LICER - Civic and Regulatory Innovation Laboratory
The Laboratoire d’innovation civique pour l’expérimentation réglementaire (LICER)– Civic and Regulatory Innovation Laboratory –is a collective project led by the MIS, with the objective of harnessing and accelerating innovation at the municipal and local levels.
Initiated as part of the Smart Cities Challenge (Montréal in Common), it supports the innovative nature of projects proposed in the areas of mobility and food security, featured in the Montréal in Common project guide.
Why a laboratory like LICER?
The partners leading the selected projects share a vision of change to make Montréal a more resilient and fairer city. However, municipal governance models are sometimes difficult to adapt effectively and quickly to the innovative nature of certain projects that respond to current social and environmental issues.
LICER is a lever to support the innovative nature of proposed projects in mobility and food security by providing a space for innovation and co-experimentation which focuses on the challenges and regulatory opportunities that these projects face.
Led by the MIS in collaboration with Cité-ID/ENAP and Dark Matter Labs, LICER will team up with a diversity of actors from different networks, sectors and levels of intervention (academics, citizens, private, public, municipal, national, etc.), in order to:
- identify regulatory challenges and opportunities with respect to the implementation of their projects;
- propose concrete and realistic options to enable public authorities to adapt to changes;
- experiment with these innovative solutions to better respond to the needs and realities of communities.
By using a cross-disciplinary approach in support of Montréal in Common projects, LICER offers a co-creation social R&D space, specifically dedicated to regulatory innovation.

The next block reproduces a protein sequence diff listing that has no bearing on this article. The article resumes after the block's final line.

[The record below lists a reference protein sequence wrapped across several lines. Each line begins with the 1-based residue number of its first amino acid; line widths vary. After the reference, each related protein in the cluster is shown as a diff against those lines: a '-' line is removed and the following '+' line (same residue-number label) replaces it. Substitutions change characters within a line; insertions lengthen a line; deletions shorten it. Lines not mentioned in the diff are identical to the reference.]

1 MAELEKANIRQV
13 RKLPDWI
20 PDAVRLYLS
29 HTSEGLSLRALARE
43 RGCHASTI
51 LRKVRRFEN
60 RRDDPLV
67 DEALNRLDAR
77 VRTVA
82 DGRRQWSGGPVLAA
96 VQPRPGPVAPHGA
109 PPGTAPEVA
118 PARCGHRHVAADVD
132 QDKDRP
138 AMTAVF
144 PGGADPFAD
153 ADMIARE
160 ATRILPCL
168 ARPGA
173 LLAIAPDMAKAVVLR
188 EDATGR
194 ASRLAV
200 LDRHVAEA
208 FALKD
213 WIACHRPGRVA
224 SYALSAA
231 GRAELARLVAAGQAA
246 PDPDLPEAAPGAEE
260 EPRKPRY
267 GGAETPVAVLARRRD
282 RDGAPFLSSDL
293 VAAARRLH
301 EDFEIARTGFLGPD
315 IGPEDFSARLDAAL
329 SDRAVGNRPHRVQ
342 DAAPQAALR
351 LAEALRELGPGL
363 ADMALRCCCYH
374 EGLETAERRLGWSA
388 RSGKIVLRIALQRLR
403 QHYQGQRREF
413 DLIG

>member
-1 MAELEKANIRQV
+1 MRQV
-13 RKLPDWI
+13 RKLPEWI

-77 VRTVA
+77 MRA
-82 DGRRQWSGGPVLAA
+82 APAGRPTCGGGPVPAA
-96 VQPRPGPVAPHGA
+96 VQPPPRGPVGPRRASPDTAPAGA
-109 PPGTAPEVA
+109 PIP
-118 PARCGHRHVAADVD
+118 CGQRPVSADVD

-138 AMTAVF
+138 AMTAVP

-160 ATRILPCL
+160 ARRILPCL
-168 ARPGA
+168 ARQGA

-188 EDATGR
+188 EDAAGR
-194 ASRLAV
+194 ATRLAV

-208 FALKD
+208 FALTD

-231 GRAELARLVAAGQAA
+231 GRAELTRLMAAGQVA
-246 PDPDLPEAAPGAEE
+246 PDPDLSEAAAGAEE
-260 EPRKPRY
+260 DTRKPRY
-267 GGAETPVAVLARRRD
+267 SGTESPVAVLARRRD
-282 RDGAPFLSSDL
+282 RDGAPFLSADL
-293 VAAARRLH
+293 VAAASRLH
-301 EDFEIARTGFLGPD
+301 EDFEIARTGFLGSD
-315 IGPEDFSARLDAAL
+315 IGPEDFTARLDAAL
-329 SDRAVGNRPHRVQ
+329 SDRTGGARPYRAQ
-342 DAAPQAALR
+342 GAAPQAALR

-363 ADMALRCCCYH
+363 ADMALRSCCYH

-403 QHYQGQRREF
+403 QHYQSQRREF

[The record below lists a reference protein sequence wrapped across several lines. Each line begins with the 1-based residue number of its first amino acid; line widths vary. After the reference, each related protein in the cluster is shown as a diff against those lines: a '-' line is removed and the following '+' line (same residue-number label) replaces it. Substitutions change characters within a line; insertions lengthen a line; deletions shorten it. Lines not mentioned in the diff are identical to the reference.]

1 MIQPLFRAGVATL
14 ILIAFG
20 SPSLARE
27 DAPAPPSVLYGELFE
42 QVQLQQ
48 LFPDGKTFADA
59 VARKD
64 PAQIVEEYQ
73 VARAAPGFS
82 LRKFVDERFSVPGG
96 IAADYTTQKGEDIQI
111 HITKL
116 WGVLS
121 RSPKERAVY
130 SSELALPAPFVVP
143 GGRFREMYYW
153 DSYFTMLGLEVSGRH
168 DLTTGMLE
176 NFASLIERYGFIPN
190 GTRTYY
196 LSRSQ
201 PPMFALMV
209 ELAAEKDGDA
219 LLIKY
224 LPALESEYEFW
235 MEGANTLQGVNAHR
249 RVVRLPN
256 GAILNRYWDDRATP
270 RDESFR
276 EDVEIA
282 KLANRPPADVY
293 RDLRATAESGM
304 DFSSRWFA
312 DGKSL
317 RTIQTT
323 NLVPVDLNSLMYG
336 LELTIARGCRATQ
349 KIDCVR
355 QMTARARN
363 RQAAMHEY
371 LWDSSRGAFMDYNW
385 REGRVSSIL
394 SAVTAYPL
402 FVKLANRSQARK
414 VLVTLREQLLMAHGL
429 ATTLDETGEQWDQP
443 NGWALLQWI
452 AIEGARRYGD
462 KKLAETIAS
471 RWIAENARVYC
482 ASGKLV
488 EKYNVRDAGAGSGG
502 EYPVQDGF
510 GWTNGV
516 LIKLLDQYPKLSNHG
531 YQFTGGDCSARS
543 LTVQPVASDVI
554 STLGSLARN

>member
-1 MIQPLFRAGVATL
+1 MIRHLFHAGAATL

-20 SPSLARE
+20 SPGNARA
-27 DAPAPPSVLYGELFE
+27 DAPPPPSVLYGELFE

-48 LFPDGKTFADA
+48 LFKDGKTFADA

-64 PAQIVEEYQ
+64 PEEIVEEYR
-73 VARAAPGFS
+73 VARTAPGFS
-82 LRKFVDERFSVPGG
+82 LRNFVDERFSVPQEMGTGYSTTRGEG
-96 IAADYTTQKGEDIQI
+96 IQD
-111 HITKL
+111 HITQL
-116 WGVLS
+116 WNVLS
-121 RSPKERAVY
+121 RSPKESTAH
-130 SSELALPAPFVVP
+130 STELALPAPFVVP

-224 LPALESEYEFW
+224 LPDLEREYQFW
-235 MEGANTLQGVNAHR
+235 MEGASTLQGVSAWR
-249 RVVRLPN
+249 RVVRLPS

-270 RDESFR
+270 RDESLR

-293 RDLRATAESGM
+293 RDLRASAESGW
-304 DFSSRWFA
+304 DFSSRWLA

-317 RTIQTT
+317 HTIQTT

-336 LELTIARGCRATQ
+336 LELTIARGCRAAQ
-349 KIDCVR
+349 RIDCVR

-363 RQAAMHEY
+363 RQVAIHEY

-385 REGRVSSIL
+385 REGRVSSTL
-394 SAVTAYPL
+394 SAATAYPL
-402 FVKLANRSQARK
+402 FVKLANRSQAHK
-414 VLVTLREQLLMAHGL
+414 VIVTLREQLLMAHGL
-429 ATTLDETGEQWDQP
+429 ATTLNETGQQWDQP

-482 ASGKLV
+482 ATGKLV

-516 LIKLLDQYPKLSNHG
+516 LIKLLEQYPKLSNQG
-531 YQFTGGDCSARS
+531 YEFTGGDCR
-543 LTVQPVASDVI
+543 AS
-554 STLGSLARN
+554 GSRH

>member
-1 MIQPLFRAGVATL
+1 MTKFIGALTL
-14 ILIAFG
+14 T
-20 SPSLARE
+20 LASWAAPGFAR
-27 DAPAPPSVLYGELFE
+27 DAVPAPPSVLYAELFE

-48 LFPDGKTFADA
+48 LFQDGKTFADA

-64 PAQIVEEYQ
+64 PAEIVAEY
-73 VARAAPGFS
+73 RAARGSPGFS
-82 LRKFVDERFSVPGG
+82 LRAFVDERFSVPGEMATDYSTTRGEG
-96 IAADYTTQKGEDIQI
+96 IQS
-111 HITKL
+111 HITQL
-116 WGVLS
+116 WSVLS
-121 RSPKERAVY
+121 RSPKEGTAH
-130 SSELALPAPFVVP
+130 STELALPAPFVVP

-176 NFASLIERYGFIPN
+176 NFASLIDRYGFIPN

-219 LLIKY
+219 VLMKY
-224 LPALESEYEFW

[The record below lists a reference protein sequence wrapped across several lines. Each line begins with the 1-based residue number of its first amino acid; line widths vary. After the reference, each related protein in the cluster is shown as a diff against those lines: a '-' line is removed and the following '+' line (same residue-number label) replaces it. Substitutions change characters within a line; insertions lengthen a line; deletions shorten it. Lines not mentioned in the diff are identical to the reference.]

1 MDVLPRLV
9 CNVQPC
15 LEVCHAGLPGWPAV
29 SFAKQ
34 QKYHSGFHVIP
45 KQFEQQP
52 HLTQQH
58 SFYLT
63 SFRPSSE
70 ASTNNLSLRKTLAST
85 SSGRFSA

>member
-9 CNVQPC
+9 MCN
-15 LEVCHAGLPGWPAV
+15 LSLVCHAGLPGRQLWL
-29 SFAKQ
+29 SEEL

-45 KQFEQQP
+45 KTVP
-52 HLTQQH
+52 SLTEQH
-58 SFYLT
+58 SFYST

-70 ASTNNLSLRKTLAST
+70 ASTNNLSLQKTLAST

In this respect, LICER contributes to the strengthening of citizen participation and civil society through the setting up of dialogue and prototyping mechanisms, in order to make the transition from a centralized model of public interest to a decentralized model of innovation and public value.
In parallel and in complementarity with LICER
Reflections on regulatory innovation were first initiated at the federal level by the Network of Regulatory Experimentation—“RegX”. Launched in April 2019 by the McConnell Foundation, Dark Matter Labs, MaRS Solutions Lab and theCommunity of Federal Regulators, this network aims to collate regulatory innovation initiatives across Canada, examine their concept, then broadcast best practices and contribute to international discussions on the subject.
At the municipal level, the RegX contributed to the Ville de Montréal’s bid to participate in the Smart City Challenge by including a regulatory component. Winner of the $50 million first prize, which is intended to fund innovative projects to improve the quality of life of citizens, the City has set up its own regulatory innovation laboratory, LICER, to support local initiatives through a cross-disciplinary approach to collaborative governance and data governance. The learning from LICER will expand the range of solutions compiled by RegX.